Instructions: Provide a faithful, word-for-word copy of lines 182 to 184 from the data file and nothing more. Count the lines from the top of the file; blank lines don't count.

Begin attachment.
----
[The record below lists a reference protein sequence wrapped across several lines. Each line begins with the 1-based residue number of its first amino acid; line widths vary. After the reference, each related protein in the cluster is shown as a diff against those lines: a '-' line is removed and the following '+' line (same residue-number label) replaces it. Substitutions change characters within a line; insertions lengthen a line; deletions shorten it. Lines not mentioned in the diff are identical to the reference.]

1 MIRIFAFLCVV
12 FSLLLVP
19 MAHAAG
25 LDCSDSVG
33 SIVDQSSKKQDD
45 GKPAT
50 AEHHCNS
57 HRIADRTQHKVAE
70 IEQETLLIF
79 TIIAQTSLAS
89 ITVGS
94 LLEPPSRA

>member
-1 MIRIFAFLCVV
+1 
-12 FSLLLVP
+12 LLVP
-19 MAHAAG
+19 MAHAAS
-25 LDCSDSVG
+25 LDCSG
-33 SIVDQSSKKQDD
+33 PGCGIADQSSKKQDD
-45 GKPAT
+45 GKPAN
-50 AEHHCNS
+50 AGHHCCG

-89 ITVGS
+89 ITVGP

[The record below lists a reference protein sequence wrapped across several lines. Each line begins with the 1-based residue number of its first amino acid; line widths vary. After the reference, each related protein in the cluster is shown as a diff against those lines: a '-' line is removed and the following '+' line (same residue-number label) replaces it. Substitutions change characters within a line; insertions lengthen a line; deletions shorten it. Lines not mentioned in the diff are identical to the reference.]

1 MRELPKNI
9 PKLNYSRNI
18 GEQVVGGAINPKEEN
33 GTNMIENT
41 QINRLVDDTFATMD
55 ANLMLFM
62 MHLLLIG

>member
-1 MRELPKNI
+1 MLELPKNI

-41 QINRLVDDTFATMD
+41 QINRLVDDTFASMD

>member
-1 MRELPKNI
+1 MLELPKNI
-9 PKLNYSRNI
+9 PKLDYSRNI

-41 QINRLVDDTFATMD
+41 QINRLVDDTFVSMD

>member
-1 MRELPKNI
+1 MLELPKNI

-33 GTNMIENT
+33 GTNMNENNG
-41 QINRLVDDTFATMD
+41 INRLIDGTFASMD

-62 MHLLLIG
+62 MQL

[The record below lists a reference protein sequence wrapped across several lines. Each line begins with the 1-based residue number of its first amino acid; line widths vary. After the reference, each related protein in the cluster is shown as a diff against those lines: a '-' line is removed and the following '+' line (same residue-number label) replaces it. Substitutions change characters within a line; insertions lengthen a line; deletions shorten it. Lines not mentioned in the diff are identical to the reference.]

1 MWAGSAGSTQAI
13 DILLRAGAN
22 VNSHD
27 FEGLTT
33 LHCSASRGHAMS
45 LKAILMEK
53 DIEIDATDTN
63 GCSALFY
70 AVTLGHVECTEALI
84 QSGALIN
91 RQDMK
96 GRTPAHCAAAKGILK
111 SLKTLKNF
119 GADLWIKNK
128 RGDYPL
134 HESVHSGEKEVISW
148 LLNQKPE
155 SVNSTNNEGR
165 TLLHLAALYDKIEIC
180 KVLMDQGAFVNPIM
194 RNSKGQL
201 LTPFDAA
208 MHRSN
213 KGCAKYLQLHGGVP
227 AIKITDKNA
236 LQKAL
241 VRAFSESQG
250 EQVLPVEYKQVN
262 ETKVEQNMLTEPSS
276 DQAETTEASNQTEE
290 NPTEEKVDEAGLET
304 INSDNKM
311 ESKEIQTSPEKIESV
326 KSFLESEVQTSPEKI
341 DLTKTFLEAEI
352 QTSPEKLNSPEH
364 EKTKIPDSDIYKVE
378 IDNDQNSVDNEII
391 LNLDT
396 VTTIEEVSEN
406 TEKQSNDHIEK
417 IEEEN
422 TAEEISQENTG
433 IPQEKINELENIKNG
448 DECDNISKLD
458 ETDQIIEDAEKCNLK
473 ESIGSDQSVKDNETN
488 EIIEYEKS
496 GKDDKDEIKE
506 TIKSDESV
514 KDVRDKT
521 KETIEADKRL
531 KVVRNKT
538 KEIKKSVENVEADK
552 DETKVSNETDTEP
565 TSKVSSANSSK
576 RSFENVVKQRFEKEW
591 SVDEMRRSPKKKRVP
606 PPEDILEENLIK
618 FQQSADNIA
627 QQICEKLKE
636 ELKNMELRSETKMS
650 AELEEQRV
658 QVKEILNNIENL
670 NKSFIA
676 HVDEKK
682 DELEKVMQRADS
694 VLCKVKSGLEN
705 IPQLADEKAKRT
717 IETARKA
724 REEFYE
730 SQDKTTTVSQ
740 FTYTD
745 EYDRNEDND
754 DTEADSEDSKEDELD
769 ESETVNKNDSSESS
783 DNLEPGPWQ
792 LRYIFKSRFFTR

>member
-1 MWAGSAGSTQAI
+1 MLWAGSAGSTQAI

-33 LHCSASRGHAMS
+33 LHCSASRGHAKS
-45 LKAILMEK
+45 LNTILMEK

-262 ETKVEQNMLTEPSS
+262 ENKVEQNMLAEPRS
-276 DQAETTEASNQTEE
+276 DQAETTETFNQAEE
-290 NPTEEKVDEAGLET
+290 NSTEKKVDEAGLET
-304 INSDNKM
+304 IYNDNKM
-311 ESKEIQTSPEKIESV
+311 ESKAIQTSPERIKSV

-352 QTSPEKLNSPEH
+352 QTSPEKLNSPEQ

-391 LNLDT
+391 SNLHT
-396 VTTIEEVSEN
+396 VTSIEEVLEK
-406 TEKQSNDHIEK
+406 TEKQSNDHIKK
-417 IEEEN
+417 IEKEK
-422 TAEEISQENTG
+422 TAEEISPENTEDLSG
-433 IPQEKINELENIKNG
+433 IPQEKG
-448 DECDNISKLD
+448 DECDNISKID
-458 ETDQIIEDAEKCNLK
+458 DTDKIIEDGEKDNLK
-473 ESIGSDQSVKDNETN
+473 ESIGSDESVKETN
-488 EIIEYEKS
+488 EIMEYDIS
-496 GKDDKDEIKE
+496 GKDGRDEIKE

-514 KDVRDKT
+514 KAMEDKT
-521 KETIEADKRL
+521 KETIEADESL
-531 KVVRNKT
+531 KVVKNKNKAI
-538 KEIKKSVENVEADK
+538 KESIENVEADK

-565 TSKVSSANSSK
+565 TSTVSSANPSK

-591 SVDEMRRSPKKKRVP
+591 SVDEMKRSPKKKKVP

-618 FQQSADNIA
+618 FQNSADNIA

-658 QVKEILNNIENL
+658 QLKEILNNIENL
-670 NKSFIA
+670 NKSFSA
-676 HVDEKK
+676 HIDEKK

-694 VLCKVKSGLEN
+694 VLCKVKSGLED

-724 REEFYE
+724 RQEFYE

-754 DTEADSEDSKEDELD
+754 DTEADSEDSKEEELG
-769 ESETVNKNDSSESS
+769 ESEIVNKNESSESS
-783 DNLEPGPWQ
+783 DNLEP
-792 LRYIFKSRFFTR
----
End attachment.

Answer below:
-521 KETIEADKRL
+521 KETIEADESL
-531 KVVRNKT